Saturday 19 Apr

Dustin Prinz - Eleven

Few musicians take the time to master their instrument in the way that Oklahoma City singer-songwriter Dustin Prinz has; he’s a guitar virtuoso in every sense of the word, and Eleven gives him the chance to show just how far he can push that skill.
04/15/2014 | Comments 0

Horse Thief – Fear in Bliss

Listening to Horse Thief’s previous release — the haphazardly melodramatic Grow Deep, Grow Wild — felt like a chore. Whatever potential the Oklahoma City folk-pop act demonstrated on the EP was obscured behind a formulaic, contrived and ultimately hollow cloud. But it at least offered a glimmer of promise for a band consisting of, frankly, five pretty talented dudes. Critics saw it; the band’s management saw it; its current label, Bella Union, saw it; and its increasingly fervid fan base saw it.
04/08/2014 | Comments 0

Colourmusic — May You Marry Rich

There’s always a sense of danger when debuting songs in a live setting and playing them well. Without having heard the studio versions, expectations are set according to the live incarnations. But capturing the breadth of free-flowing atmosphere and sheer volume on a disc, vinyl or digital file isn’t the easiest thing to do, especially for a band as vociferous as Colourmusic.
04/01/2014 | Comments 0

Em and the MotherSuperiors — Churches into Theaters

As titles go, Churches into Theaters is an apt descriptor for the debut album from Oklahoma City rockers Em and the MotherSuperiors. It’s a reverential record, one that shares the gospel of classic rock, blues and soul but embraces the need to refashion it for modern times, channeling The Dead Weather, Grace Potter and Cage the Elephant along the way.
03/25/2014 | Comments 0

Rachel Brashear — Revolution

Rachel Brashear’s second EP, Revolution, starts with a kick to the shins.
03/18/2014 | Comments 0
Home · Articles · Music · Music · Wylde thing

Wylde thing

Zakk Wylde makes everything heavy, from metal to hot sauce to beef jerky. But mostly metal, via Black Label Society.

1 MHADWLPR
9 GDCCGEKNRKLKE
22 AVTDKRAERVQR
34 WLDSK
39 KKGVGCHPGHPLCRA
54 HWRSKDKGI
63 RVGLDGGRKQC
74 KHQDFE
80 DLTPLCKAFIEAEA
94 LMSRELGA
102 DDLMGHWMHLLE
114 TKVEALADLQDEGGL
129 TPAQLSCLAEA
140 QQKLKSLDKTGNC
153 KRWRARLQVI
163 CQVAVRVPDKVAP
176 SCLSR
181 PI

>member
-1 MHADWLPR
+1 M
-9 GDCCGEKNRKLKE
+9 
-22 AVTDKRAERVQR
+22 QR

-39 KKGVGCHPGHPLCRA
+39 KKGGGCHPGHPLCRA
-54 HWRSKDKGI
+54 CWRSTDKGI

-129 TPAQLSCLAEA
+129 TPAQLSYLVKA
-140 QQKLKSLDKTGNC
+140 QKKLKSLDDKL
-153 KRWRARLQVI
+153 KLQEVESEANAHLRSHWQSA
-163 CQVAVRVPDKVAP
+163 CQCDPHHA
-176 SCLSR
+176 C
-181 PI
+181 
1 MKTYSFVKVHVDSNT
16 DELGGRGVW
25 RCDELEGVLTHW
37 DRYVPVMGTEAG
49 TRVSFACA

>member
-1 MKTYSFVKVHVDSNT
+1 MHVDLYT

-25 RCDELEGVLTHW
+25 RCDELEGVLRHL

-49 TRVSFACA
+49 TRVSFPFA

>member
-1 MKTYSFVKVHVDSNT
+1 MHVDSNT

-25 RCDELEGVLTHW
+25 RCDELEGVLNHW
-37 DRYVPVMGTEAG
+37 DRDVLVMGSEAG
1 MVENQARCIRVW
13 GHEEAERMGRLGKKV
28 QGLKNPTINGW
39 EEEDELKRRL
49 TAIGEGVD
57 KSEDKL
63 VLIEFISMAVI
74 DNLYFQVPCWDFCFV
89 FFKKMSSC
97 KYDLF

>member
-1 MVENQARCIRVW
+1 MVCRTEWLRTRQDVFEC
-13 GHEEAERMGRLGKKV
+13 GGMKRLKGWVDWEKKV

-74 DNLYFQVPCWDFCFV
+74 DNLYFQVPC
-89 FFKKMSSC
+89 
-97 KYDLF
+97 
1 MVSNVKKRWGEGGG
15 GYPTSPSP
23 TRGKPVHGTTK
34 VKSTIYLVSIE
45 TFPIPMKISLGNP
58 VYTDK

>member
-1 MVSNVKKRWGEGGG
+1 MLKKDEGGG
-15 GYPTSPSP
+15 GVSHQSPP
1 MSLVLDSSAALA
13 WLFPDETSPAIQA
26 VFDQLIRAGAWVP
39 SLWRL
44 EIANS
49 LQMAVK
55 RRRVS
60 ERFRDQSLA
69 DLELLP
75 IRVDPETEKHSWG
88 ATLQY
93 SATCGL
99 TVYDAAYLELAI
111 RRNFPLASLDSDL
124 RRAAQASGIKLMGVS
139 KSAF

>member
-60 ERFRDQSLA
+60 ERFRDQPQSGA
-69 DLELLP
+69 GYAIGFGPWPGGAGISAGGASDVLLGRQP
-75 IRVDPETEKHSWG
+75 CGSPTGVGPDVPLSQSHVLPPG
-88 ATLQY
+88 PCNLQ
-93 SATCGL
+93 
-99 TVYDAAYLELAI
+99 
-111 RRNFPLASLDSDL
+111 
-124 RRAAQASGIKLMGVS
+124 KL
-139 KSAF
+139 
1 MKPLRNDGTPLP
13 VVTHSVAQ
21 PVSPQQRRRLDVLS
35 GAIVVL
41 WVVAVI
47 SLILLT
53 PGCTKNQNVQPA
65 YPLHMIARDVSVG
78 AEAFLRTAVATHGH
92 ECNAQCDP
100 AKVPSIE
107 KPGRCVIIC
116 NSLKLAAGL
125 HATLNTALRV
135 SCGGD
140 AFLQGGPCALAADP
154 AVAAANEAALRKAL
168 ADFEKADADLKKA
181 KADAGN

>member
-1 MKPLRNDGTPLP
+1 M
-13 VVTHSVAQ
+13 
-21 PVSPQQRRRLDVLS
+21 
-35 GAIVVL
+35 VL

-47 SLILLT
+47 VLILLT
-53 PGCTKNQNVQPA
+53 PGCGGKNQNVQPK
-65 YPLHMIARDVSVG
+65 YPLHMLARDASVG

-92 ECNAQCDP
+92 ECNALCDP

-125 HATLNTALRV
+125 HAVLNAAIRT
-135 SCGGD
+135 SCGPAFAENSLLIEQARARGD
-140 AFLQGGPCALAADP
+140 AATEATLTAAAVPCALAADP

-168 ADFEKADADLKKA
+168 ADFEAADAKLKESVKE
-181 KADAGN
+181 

Joshua Boydston October 5th, 2011

Black Label Society with Texas Hippie Coalition and Anti-Mortem
7 p.m. Friday
Diamond Ballroom
8001 S. Eastern
$27.50 advance, $29 door

Few people can claim Ozzy Osbourne as the godfather to their child.

Guitar icon Zakk Wylde might be the only one; the 44-year-old leader of Black Label Society and ex-Osbourne guitarist resides in the upper echelon of the metal gods, even if he laughs at the very idea of being voted one.

“It’s hysterical. Sure, I play metal and while I’m lifting weights, I’ll listen to Meshuggah or Ministry, but after shows, rolling on the bus, I listen to Elton John, The Eagles, Neil Young, Crowded House and Fleetwood Mac,” Wylde said. “You hang around long enough, you win by default. They have to hand you the championship trophy, after all the other teams got food poisoning and can’t make the game.”

He could have rested on the laurels of years spent supporting Osbourne. However, in 1998, he opted to form his own band, Black Label Society. He played with Osbourne until 2009 before focusing his full effort on his passion project.

“If guitar playing was all I wanted to do, that would have been the ultimate gig,” Wylde said. “Now, instead of Derek Jeter, I’m George Steinbrenner. I own the team, I pick the uniforms, I make the draft choices and do the free agency. I have my hand in everything, and that’s awesome. It’s not a pain in the ass, because I love doing it.”

Black Label Society released its ninth studio album, “The Song Remains Not the Same,” this summer, and now Wylde is prepping to unveil his latest project, a book titled “Bringing Metal to the Children,” in March. The tome of all things metal — which he described as “Seinfeld on steroids” — includes tips and tricks to being in a metal band, as well as some crazy stories from the likes of Rob Zombie, Eddie Van Halen, Stone Cold Steve Austin and, of course, Osbourne.

“It’s like me and you sitting in a bar getting hammered, and I tell you all the stupid, ridiculous stories,” he said. “We were crying-laughing as we wrote the book. It’s beyond stupid; it’s awesome. I wish I was making that stuff up.”

In the interim, Wylde is working on other Black Label ventures, like his own Berserker hot sauce, coffee, beef jerky and beer, as well as a live DVD featuring a string section and anything else he can put his godly fingers on.

“If you can get involved and out and branch into other things, that’s fun to do,” he said, “but the music is what it all comes back to. Everything is about the band.”

Photo by Patrick McBride

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